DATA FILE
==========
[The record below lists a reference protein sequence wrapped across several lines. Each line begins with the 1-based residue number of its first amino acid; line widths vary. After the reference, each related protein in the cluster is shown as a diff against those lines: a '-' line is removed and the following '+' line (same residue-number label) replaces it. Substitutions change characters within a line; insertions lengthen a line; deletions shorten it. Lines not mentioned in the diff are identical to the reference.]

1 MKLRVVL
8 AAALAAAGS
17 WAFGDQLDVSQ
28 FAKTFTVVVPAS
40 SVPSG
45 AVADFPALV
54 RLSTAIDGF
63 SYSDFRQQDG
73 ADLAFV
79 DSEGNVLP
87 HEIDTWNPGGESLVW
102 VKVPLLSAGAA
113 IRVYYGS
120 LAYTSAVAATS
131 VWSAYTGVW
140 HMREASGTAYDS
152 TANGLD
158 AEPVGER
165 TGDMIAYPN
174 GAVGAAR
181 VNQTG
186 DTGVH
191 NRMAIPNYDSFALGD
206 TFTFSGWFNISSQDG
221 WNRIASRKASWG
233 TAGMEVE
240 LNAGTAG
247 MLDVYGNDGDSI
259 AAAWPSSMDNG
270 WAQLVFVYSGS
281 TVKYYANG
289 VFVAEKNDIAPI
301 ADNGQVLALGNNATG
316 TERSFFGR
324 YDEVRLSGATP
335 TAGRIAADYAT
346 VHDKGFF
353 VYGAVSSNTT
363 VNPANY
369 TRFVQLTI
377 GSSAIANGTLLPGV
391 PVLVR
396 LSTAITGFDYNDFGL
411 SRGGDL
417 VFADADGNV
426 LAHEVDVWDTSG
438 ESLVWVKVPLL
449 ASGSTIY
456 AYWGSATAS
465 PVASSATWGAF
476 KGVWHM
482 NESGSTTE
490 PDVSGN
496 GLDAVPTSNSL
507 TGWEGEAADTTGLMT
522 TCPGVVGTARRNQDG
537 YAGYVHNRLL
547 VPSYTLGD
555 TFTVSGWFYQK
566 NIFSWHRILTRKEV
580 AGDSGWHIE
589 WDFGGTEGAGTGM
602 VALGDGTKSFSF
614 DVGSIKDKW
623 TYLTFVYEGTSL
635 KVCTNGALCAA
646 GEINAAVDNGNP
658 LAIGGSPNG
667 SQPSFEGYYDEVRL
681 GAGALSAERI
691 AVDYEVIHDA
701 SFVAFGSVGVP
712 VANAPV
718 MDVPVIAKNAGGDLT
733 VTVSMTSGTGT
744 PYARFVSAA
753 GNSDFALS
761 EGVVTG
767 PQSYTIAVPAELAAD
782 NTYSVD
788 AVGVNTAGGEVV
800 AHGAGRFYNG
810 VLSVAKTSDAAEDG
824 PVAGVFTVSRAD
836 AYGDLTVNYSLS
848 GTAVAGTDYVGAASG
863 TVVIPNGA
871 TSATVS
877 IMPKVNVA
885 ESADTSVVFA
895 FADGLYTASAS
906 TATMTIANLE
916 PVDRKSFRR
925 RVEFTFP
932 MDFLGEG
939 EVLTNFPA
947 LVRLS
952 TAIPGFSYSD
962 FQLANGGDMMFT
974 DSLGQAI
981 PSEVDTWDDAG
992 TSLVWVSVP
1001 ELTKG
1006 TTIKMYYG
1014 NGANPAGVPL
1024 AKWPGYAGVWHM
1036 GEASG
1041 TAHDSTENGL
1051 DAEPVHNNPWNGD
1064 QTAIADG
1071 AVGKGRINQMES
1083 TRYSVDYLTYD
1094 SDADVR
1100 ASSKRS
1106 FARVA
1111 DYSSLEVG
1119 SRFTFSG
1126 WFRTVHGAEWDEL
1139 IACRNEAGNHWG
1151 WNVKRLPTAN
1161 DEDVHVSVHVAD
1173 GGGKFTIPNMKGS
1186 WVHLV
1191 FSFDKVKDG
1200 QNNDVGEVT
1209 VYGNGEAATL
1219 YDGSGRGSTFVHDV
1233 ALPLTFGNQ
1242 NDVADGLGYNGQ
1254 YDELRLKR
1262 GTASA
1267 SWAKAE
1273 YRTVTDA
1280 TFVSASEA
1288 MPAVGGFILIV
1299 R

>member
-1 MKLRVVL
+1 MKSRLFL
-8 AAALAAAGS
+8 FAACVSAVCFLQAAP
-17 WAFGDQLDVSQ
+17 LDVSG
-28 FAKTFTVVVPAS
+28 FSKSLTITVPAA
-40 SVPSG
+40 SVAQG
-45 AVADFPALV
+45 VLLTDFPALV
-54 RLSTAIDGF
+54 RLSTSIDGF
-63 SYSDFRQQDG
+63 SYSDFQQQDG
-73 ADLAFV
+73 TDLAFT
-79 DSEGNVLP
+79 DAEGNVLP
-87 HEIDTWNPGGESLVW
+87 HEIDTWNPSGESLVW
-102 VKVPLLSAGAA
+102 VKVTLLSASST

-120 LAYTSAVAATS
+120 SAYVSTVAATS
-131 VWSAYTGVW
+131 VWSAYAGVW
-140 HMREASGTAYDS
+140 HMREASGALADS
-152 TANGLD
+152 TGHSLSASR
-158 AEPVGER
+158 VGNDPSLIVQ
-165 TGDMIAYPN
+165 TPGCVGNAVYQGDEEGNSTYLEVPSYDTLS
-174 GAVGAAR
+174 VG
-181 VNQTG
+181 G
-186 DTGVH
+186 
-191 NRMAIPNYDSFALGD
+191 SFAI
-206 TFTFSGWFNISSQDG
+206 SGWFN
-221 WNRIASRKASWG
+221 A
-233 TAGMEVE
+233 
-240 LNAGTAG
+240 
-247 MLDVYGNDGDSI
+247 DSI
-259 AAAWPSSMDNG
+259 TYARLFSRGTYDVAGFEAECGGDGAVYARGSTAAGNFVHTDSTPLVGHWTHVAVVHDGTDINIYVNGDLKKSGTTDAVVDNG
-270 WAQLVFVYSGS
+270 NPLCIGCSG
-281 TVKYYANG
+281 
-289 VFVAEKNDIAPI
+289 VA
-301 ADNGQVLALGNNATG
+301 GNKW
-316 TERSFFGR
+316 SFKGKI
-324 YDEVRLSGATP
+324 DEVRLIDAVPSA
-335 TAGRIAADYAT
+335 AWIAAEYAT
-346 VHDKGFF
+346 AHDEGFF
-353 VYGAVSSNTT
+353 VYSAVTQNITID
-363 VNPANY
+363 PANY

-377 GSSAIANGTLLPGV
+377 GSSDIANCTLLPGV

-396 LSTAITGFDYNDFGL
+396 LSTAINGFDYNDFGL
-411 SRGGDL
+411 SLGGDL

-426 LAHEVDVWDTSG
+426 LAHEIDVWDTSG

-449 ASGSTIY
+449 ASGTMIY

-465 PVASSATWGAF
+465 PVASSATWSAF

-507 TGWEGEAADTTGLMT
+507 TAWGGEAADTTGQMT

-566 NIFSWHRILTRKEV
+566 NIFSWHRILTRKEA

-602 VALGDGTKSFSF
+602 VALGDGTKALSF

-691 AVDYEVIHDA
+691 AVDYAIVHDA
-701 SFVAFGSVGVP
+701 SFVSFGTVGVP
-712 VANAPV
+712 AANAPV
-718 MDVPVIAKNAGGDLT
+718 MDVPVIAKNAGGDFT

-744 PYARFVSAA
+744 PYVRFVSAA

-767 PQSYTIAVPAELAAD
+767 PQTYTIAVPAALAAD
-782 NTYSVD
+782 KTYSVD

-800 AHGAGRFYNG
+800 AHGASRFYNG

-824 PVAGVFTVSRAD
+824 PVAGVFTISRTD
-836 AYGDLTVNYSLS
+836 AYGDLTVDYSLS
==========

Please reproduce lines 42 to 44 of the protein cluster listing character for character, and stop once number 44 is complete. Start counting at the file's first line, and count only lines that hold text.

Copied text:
377 GSSAIANGTLLPGV
391 PVLVR
396 LSTAITGFDYNDFGL